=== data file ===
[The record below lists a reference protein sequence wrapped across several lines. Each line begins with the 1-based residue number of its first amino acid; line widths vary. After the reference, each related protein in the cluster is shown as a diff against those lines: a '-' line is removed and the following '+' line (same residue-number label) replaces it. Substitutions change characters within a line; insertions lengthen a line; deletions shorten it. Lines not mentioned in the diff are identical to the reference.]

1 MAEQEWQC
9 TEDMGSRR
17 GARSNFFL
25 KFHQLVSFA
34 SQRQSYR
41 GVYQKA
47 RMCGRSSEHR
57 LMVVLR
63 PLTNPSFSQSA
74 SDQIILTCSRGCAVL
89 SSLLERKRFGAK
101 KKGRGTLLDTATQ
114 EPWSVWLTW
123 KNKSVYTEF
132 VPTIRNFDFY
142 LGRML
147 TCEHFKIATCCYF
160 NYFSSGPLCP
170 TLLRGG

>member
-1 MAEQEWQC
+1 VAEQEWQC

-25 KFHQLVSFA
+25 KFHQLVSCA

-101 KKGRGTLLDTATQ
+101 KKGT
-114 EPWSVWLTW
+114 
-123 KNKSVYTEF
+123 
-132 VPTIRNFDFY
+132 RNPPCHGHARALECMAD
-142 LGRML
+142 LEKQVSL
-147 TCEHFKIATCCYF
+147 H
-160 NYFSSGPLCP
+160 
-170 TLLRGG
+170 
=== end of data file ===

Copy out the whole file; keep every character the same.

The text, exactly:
[The record below lists a reference protein sequence wrapped across several lines. Each line begins with the 1-based residue number of its first amino acid; line widths vary. After the reference, each related protein in the cluster is shown as a diff against those lines: a '-' line is removed and the following '+' line (same residue-number label) replaces it. Substitutions change characters within a line; insertions lengthen a line; deletions shorten it. Lines not mentioned in the diff are identical to the reference.]

1 MAEQEWQC
9 TEDMGSRR
17 GARSNFFL
25 KFHQLVSFA
34 SQRQSYR
41 GVYQKA
47 RMCGRSSEHR
57 LMVVLR
63 PLTNPSFSQSA
74 SDQIILTCSRGCAVL
89 SSLLERKRFGAK
101 KKGRGTLLDTATQ
114 EPWSVWLTW
123 KNKSVYTEF
132 VPTIRNFDFY
142 LGRML
147 TCEHFKIATCCYF
160 NYFSSGPLCP
170 TLLRGG

>member
-1 MAEQEWQC
+1 VAEQEWQC

-25 KFHQLVSFA
+25 KFHQLVSCA

-101 KKGRGTLLDTATQ
+101 KKGT
-114 EPWSVWLTW
+114 
-123 KNKSVYTEF
+123 
-132 VPTIRNFDFY
+132 RNPPCHGHARALECMAD
-142 LGRML
+142 LEKQVSL
-147 TCEHFKIATCCYF
+147 H
-160 NYFSSGPLCP
+160 
-170 TLLRGG
+170 